London — The volume of US crude oil arriving into Europe, which has been rising of late, will pick up sharply in February, pressuring values for North Sea and Mediterranean grades.
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"There are a lot of US barrels coming over and landing in February, more than [has been seen in the past couple of months] due to Asia not pulling as much in the near future due to turnarounds," a crude trader said.
"It is going to massively affect the balance of crude and affect North Sea and Urals."
Trading and shipping sources estimated that 800,000-850,000 b/d of US crude will arrive into Europe in February, with the majority headed to Northwest European refineries, although a sizeable volume will go to Mediterranean destinations.
While the main crude grade continued to be light, sweet WTI Midland, sources said naphtha-rich Eagle Ford and medium sour Mars have also been offered to refineries.
Aside from refinery maintenance in Asia meaning some US crude has to find another home, other reasons for the rise in US crude flows to Europe include more supportive freight rates and the knock-on effect of long, weather-related delays transporting Black Sea-loaded oil through the Turkish straits.
Those ongoing delays have led to buyers looking elsewhere.
Earlier this month, three VLCCs were said by sources to have been placed on subjects to ship US crude to Europe.
US crude rarely moves to Europe in VLCCs, and the trend only started on December 24 when the VLCC Olympic Lady left Corpus Christi Lightering for Rotterdam.
Indeed, European refiners typically prefer Aframax-size cargoes and, to a certain extent, Suezmaxes which offer more flexibility than the larger VLCCs.
The Brent-WTI spread -- assessed at $8.55/b at the London close Wednesday-- has been less of a factor as it has largely remained within an $8.00-$10.50/b range since early September, S&P Global Platts data showed.
As for shipping costs, Aframax rates on the US Gulf Coast-UK Continent route have cooled down somewhat since early January. Platts assessed the route at Worldscale 115 Wednesday, down from a peak at w192.50 late last year.
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CPC AND URALS UNDER PRESSURE
The arrival of US crude has affected Kazakhstan's CPC Blend and Russia's Urals crude, which have started to see an impact on demand for February cargoes, trading sources said.
In Northwest Europe, medium sour Urals -- which differs in quality from most of the US grades, with WTI Midland not considered as a direct competitor -- has remained near multi-year highs even as the fuel oil crack has lost some of its previous strength, leading some refineries to consider running a sweeter crude slate.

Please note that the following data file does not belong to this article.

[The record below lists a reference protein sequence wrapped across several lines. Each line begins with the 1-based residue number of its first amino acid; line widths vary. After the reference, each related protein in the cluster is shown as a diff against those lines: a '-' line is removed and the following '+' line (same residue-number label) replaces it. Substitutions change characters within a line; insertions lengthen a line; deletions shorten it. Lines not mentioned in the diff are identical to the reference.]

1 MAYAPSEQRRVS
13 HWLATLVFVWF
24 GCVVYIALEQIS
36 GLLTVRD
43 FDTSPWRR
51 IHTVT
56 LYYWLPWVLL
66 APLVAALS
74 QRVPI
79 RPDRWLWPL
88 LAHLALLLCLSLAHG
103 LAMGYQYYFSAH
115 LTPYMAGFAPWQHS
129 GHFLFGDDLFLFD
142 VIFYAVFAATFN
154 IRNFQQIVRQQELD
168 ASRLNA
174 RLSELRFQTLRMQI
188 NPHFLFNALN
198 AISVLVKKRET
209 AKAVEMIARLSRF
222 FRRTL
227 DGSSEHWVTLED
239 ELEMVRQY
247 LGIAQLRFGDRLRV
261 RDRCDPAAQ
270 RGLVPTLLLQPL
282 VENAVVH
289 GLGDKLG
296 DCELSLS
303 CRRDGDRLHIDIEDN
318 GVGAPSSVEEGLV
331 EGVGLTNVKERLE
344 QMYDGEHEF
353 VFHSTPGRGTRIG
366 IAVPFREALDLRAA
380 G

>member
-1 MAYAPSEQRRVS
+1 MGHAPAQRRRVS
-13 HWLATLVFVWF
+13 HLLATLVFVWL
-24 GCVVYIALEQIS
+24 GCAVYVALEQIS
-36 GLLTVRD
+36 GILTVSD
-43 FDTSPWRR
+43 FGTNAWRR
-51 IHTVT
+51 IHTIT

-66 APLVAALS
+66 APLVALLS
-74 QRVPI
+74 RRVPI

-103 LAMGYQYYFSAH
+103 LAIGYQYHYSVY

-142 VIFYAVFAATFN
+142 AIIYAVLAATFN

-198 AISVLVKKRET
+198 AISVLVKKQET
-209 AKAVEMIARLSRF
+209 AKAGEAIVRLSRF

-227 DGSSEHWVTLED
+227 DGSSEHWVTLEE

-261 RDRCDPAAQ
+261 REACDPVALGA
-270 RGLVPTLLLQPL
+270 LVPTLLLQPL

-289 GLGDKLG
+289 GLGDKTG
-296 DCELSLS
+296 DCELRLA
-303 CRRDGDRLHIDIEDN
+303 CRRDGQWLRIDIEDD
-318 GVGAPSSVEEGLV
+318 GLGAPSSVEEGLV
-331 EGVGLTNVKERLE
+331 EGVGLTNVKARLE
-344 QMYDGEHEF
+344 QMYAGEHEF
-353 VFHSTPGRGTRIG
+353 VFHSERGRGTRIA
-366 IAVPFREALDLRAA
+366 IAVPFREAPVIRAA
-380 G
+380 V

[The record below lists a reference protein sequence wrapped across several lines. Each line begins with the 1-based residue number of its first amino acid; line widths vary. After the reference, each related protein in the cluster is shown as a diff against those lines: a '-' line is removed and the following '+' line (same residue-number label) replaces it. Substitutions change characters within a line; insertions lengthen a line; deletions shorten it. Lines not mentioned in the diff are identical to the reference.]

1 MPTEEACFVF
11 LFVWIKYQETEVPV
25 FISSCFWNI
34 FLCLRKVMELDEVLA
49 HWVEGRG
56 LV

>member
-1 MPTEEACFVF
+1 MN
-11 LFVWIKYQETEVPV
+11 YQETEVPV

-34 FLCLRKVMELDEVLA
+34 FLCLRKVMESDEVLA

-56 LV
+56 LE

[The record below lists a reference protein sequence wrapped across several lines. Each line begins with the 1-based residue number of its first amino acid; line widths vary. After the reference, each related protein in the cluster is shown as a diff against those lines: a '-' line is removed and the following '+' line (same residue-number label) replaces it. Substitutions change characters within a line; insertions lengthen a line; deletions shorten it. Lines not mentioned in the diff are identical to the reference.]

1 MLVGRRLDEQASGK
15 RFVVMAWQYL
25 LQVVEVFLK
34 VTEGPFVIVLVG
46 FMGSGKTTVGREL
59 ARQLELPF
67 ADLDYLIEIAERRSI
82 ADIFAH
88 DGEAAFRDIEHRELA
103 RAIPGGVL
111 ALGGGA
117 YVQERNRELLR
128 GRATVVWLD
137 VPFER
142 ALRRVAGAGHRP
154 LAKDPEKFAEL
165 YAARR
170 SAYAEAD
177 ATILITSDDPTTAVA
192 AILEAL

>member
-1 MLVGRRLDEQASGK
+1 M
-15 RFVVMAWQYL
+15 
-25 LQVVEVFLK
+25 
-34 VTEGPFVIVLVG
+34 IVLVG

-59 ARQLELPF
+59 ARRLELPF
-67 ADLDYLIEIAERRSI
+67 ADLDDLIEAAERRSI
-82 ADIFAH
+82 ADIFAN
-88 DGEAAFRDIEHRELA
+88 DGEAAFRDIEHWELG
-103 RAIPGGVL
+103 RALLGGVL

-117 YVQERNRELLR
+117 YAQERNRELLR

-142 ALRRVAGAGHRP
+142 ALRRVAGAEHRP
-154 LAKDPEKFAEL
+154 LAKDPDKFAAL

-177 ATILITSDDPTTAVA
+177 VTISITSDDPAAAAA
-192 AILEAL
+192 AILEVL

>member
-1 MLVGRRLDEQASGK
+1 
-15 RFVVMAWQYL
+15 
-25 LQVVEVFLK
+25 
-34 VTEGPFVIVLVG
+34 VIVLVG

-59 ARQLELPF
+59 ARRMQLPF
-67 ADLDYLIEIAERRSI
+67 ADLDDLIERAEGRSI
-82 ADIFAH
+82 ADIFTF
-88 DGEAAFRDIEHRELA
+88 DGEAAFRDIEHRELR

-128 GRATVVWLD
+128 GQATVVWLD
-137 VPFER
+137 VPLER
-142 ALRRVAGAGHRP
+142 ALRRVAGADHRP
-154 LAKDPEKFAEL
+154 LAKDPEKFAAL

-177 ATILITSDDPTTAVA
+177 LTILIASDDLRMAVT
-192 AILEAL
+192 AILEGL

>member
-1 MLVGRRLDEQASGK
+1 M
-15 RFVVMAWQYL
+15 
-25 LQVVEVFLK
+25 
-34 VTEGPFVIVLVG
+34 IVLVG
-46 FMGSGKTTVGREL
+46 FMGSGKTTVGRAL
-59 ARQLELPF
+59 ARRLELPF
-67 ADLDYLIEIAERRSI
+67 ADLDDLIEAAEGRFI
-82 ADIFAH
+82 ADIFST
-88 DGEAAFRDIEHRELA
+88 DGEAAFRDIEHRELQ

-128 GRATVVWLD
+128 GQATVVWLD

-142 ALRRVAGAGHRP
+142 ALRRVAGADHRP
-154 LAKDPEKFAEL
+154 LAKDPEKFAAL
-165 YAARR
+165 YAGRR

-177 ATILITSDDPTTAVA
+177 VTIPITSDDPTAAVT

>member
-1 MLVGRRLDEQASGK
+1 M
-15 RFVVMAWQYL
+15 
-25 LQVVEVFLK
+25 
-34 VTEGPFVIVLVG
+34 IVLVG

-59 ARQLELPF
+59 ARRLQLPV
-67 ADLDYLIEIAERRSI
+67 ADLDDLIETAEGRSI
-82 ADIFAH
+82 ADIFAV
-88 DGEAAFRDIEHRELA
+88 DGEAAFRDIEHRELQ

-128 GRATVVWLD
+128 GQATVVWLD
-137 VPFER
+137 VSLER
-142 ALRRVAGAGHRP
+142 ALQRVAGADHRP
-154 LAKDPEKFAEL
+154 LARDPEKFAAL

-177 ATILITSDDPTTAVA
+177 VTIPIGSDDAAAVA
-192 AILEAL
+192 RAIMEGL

"There has been some switching due to the flurry of US cargoes heading our way. WTI Midland is being offered at quite aggressive levels," one Urals crude trader said.
Meanwhile, CPC Blend in the Mediterranean has been facing headwinds from the Turkish straits delays, traders said. With US cargoes not facing those issues, some buyers have increased their US crude intake in February. As a result, CPC Blend will likely command lower prices in February.
"We see a lot of US grades coming and it will change dramatically the market in NWE and Med...CPC is already such long program, in barrels per day. I think we will see a decline in the premium for February cargoes compared to January," a second trader said.
Urals in Northwest Europe was assessed at a 15.5 cents/b premium to the Mediterranean Dated strip Wednesday, while CPC Blend was assessed at a 70 cents/b discount to the Mediterranean Dated strip.
NORTH SEA ASIA ARB OPENS OPPORTUNITIES
In the North Sea, barrels clearing to the East were helping make space for US barrels, traders said.
"It seems an armada of crude is coming in in February and March from the US," a source said.
In both Northwest Europe, WTI Midland was available around Dated Brent plus 15-30 cents/b for late February arrival, and market participants talked of slightly higher premiums in the Mediterranean.
BP bid for WTI Midland in the Platts Market on Close assessment process Wednesday, specifically for barrels landing in the first half of March. The bids, which were priced between Dated Brent flat and a 20 cents/b premium did not attract any sellers.
By comparison, North Sea's Forties was assessed at a 36.5 cents/b discount to the North Sea strip over the 10 days to month-ahead period, Wednesday.
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